Even if a complaint does not show on its face the factual basis for an affirmative defense, a litigant may go beyond the pleadings, under Rule 56, by a motion for a summary judgment. But only if the facts are undisputed. The 1946 amendment to Rule 12(b) requires a motion to dismiss to be treated as a motion for summary judgment, if the movant goes outside the pleadings to prove his affirmative defense. "In short, the motion to dismiss is thereby converted into a motion for summary judgment." Suckow Borax Mines v. Borax Consolidated, 9 Cir., 1950, 185 F.2d 196, 205. See Butcher v. United Elec. Coal Co., 7 Cir., 1949, 174 F.2d 1003; Notes of the Advisory Committee on Rules, 28 U.S.C.A. 12(b).2
The rules safeguard a complainant from surprise. Rule 56 requires that the motion for a summary judgment be served "at least 10 days before the time fixed for the hearing". Rule 6(d) requires five days. Under Rule 56 "the pleadings depositions, and admissions on file, with the affidavits, if any, [must] show that there is no genuine issue as to any material fact". The amendment to Rule 12(b) provides that if matters outside the pleadings are to be considered and the motion converted to one for summary judgment, "all parties shall be given a reasonable opportunity to present all material made pertinent to such a motion by Rule 56".
The instant case is similar to Butcher v. United Elec. Coal Co., 7 Cir., 1949, 174 F.2d 1003, 1006. That was a suit for an accounting and recognition of a constructive trust. The defendant filed a motion to dismiss, setting up the statute of limitations, laches, and the statute of frauds. The district court granted the motion and dismissed the suit. The Court of Appeals reversed the district court, holding: "According to Rule 12(b) and its associated Rule 56, summary judgment may be rendered only if there are no genuine issues of fact to be resolved * * *. On such a motion it is no part of the court's function to decide issues of fact, but solely to determine whether there are any such issues of fact to be tried. * * * [T]he limitation * * * [is] the usual type which is to be relied upon as a matter of affirmative defense and which may be avoided by various facts such as those which appellant was denied opportunity to bring forward. * * * The basis for the decision was not that there were no controverted issues, but rather that there were such issues, as to all of which the court ruled adversely to appellant, although `on a motion to dismiss because the complaint fails to state a cause of action, the facts set forth in the complaint are assumed to be true * * *.'"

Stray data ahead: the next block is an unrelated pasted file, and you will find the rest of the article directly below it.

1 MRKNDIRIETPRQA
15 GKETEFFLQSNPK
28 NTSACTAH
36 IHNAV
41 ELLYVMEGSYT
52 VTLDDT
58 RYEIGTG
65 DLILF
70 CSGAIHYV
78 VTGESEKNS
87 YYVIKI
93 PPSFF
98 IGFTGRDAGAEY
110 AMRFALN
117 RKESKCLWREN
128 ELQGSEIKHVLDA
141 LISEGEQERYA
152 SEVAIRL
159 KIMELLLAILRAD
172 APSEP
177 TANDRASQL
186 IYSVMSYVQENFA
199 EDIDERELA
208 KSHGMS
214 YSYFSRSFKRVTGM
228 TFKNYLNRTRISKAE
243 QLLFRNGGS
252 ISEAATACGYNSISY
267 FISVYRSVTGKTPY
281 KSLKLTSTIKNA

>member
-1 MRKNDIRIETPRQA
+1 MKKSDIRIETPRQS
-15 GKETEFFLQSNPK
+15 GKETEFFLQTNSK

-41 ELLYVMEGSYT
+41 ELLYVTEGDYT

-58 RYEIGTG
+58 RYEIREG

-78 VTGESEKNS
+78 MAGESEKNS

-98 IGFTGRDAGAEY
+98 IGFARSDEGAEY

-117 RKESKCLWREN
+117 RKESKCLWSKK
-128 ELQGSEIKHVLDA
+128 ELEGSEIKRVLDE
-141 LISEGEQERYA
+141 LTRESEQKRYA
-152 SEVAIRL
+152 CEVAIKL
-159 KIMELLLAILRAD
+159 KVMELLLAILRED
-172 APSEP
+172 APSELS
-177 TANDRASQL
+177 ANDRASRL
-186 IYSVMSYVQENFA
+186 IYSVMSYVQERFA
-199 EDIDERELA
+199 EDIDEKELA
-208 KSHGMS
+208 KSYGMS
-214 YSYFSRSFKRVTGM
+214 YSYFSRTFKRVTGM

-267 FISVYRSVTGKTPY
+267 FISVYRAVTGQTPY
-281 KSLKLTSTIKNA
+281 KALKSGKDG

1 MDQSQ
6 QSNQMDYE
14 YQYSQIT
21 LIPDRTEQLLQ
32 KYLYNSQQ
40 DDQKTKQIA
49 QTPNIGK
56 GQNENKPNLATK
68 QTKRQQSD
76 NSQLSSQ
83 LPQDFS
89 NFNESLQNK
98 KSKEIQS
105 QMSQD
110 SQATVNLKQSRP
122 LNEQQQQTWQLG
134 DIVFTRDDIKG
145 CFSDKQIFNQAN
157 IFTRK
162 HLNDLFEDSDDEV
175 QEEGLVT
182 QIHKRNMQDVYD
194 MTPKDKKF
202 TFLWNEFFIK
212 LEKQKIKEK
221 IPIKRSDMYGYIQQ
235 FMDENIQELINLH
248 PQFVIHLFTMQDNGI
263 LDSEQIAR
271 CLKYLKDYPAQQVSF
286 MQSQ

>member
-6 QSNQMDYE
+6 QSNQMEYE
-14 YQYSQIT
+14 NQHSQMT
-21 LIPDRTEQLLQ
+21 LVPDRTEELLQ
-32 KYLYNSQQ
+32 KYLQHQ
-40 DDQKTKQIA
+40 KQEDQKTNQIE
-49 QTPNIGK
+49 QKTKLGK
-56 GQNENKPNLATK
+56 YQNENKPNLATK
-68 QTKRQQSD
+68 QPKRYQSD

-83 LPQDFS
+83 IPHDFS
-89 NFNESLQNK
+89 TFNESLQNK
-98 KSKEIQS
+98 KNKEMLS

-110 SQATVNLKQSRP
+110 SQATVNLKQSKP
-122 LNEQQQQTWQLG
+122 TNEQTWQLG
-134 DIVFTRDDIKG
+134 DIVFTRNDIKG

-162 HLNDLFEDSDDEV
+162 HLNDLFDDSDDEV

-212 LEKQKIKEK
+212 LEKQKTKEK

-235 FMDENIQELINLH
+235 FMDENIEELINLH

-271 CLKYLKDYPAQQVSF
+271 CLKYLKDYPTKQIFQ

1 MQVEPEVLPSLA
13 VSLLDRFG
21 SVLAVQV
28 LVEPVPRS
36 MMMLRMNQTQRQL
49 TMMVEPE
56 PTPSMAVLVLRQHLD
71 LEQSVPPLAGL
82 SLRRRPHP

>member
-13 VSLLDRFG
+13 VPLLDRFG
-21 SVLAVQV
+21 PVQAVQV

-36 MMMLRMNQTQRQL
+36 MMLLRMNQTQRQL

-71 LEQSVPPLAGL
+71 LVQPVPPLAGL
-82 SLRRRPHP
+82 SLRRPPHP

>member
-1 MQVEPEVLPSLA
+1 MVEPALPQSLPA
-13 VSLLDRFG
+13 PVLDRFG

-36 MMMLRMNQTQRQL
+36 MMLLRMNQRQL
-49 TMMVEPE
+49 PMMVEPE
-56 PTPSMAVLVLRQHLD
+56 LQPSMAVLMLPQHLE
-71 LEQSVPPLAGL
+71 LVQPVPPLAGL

Rule 34 states that when a party moves for production of books and records he must show good cause. Rule 43 (b) permits a defendant to interrogate a complainant. These two rules, however, cannot be used, singly or together, to circumvent the express requirements of Rule 12(b) and 56.
Spiralling back through the convolutions in this case to the original complaint, we find an action to establish an oral trust allegedly created in 1932. Denial that there was a trust produced a material issue of fact. In going into the disputed facts and in dismissing the suit, the trial judge went beyond the scope of his authority as defined in Rules 12(b) and 56.
The solid justice embedded in these two rules is well illustrated in the instant case. There may or may not have been a trust. But the complainant was entitled to a fair shake at proving the existence of the trust. Instead, without notice, without an opportunity to produce witnesses or to examine books and records of obvious bearing on the issue, without realizing what was happening to him — it happened: the case was disposed of on the merits. Rules 12(b) and 56 are to prevent just such an oddity.